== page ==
Unbeaten Strasburg, Nats down Marlins in doubleheader opener

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WASHINGTON (AP) Stephen Strasburg remained undefeated and struck out seven over six innings in his first start since signing a long-term contract and the Washington Nationals defeated the Miami Marlins 6-4 in the opener of Saturday’s day-night doubleheader.

Strasburg (6-0) allowed three runs and five hits for his second victory over the Marlins this season. The right-hander agreed to a seven-year, $175 million deal Tuesday.

Washington has won three in a row, including two straight to open the four-game series with Miami.

Jayson Werth‘s RBI single capped a three-run first inning for Washington off Justin Nicolino (2-1). Wilson Ramos hit a solo home run in the sixth as five Nationals drove in at least one run.

Christian Yelich homered and drove in two runs for Miami, which has lost five of seven.

Jonathan Papelbon, one of three relievers backing up Strasburg, pitched the ninth for his 11th save.

Though not sharp, Strasburg never surrendered the early lead despite the Marlins’ peskiness. He matched his season-high with three walks and allowed at least one base runner in every inning.

Nicolino allowed four runs on five hits with five walks – including the first three batters faced – in 4 2/3 innings.

Staked to a 1-0 lead on Yelich’s homer, Nicolino’s inability to find the strike zone cost him immediately.

After he walked Bryce Harper to load the bases, sacrifice flies by Daniel Murphy and Ryan Zimmerman drove in runs. Harper stole third base and scored on Werth’s single for a 3-1 lead.

Miami scored single runs in the fifth and sixth only for Washington to counter in the bottom of both innings as rain fell, eventually turning the infield muddy.

Yelich homered center field wall in the first inning and then peppered the left field wall for an RBI double in the fifth.

Michael Taylor reached base four times with a double, single and two walks for the Nationals. He also scored twice and stole a base.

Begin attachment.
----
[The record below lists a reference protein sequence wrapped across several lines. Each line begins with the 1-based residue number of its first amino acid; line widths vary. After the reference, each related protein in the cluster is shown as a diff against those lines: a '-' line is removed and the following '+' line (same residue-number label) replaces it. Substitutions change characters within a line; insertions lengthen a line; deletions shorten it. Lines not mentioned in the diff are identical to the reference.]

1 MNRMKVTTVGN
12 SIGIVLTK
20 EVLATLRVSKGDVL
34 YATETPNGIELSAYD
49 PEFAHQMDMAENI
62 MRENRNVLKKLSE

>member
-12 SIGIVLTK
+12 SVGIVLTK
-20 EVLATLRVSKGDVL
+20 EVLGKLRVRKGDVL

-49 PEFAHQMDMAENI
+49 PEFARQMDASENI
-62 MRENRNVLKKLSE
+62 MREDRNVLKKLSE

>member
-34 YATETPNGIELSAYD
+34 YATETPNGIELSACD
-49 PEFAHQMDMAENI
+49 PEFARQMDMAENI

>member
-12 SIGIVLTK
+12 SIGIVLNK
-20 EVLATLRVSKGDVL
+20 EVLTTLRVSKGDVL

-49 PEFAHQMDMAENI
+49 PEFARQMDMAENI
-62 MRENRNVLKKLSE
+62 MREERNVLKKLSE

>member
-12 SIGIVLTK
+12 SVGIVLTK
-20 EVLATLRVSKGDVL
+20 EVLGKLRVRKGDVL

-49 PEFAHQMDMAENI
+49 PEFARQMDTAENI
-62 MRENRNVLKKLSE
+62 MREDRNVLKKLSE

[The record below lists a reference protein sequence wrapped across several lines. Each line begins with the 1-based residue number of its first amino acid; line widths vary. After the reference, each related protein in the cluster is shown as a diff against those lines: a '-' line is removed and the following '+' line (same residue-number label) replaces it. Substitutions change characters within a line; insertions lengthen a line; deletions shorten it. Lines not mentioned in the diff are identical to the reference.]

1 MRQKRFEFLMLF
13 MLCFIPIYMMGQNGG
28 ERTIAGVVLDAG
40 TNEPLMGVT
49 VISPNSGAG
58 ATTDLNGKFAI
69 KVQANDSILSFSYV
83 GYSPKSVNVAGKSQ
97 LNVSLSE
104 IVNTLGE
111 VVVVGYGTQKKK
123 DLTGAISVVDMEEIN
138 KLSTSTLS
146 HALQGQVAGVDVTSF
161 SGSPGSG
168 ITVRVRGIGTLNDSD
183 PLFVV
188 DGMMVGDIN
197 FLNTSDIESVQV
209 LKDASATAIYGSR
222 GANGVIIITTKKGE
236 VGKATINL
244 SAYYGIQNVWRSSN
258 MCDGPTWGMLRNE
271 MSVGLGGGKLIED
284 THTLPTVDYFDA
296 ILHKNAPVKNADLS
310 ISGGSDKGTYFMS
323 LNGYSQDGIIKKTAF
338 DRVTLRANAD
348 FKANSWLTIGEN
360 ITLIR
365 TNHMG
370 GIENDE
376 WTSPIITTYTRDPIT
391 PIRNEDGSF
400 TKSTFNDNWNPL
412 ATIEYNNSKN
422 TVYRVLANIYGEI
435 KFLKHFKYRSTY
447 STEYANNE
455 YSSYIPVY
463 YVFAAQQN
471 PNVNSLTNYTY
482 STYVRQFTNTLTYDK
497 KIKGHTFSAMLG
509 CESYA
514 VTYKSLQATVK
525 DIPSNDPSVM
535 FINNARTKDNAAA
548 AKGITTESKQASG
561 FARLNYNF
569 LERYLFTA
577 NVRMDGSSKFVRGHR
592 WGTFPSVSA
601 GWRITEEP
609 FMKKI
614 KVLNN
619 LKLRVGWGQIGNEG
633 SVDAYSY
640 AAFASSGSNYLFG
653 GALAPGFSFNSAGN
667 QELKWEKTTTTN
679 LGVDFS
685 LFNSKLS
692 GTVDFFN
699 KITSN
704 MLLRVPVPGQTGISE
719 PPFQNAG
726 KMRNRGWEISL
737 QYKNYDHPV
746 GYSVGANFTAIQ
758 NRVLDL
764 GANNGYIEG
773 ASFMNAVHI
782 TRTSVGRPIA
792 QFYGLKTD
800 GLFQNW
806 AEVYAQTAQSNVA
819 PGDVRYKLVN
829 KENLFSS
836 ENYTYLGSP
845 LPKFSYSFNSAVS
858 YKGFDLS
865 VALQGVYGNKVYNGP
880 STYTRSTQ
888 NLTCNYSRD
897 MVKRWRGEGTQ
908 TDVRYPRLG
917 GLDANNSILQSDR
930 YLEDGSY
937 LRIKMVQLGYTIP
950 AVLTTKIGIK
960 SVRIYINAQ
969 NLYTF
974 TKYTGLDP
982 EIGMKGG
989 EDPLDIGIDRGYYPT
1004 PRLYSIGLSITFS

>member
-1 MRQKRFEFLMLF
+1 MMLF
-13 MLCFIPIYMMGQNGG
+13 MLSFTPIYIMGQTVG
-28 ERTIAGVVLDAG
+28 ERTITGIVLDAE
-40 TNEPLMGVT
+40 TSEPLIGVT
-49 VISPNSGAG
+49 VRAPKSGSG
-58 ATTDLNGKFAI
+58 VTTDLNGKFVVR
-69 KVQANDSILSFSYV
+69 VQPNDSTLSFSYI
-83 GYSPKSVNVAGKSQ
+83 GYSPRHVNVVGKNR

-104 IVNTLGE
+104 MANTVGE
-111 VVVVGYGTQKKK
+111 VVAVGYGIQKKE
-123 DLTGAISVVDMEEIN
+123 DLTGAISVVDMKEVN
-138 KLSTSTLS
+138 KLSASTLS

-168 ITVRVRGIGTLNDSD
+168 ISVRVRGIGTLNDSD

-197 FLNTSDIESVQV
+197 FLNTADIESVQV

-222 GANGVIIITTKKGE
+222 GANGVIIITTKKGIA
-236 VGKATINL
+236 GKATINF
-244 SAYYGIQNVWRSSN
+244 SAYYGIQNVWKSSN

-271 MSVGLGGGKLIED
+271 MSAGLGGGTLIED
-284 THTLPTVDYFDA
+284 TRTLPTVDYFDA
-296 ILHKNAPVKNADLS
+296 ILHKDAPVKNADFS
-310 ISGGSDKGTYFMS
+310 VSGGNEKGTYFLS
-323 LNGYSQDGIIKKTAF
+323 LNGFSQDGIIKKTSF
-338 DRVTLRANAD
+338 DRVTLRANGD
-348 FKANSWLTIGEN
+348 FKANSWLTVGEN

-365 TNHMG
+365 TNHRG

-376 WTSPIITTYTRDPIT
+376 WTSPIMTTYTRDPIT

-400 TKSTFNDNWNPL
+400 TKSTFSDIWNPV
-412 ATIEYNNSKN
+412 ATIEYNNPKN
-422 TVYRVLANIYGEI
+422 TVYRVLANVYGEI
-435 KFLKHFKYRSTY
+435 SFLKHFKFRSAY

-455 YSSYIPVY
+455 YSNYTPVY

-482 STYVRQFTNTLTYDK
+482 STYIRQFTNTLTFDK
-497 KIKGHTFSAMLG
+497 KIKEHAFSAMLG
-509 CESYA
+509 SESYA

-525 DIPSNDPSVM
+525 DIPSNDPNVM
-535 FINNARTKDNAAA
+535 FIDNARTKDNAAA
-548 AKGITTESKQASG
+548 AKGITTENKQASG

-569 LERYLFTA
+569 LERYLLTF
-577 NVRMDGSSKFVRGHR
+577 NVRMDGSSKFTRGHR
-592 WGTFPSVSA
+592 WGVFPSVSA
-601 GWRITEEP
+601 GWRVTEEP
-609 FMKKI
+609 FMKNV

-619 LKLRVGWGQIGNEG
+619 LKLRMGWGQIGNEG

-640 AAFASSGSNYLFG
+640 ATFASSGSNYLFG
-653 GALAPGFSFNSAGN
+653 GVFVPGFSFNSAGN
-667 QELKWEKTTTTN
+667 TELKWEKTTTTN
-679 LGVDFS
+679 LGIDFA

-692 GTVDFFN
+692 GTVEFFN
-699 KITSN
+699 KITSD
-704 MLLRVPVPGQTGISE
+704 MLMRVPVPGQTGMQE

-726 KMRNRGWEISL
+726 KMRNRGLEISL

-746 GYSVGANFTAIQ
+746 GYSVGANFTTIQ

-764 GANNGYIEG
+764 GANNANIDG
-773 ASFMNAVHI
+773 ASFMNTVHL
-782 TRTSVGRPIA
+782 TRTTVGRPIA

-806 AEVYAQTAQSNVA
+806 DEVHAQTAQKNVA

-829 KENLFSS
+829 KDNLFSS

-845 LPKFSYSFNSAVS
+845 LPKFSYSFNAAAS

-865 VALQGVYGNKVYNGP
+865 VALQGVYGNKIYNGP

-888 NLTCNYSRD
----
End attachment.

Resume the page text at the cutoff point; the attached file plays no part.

Nationals: Washington rested outfielder Ben Revere for the opening game with Taylor starting in center. … Outfielder Matt den Dekker was added from Triple-A Syracuse as the 26th man for the doubleheader. He pinch-hit in the eighth, reached on an error and scored on Taylor’s double.


Miami RHP Kendry Flores was scheduled to make his 2016 debut in the second game of the doubleheader. Flores, called up Saturday from Triple-A New Orleans as the Marlins’ 26th player, posted a 4.97 ERA in seven games with Miami in 2015. RHP Tanner Roark (2-2, 2.03) starts for Washington.

Umpire Cory Blaser made two atrocious calls in the top of the 11th inning

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The Astros walked off 3-2 winners in the bottom of the 11th inning of ALCS Game 2 against the Yankees. Carlos Correa struck the winning blow, sending a first-pitch fastball from J.A. Happ over the fence in right field at Minute Maid Park, ending nearly five hours of baseball on Sunday night.

Correa’s heroics were precipitated by two highly questionable calls by home plate umpire Cory Blaser in the top half of the 11th.

Astros reliever Joe Smith walked Edwin Encarnación with two outs, prompting manager A.J. Hinch to bring in Ryan Pressly. Pressly, however, served up a single to left field to Brett Gardner, putting runners on first and second with two outs. Hinch again came out to the mound, this time bringing Josh James to face power-hitting catcher Gary Sánchez.

James and Sánchez had an epic battle. Sánchez fell behind 0-2 on a couple of foul balls, proceeded to foul off five of the next six pitches. On the ninth pitch of the at-bat, Sánchez appeared to swing and miss at an 87 MPH slider in the dirt for strike three and the final out of the inning. However, Blaser ruled that Sánchez tipped the ball, extending the at-bat. Replays showed clearly that Sánchez did not make contact at all with the pitch. James then threw a 99 MPH fastball several inches off the plate outside that Blaser called for strike three. Sánchez, who shouldn’t have seen a 10th pitch, was upset at what appeared to be a make-up call.

The rest, as they say, is history. One pitch later, the Astros evened up the ALCS at one game apiece. Obviously, Blaser’s mistakes in a way cancel each other out, and neither of them caused Happ to throw a poorly located fastball to Correa. It is postseason baseball, however, and umpires are as much under the microscope as the players and managers. Those were two particularly atrocious judgments by Blaser.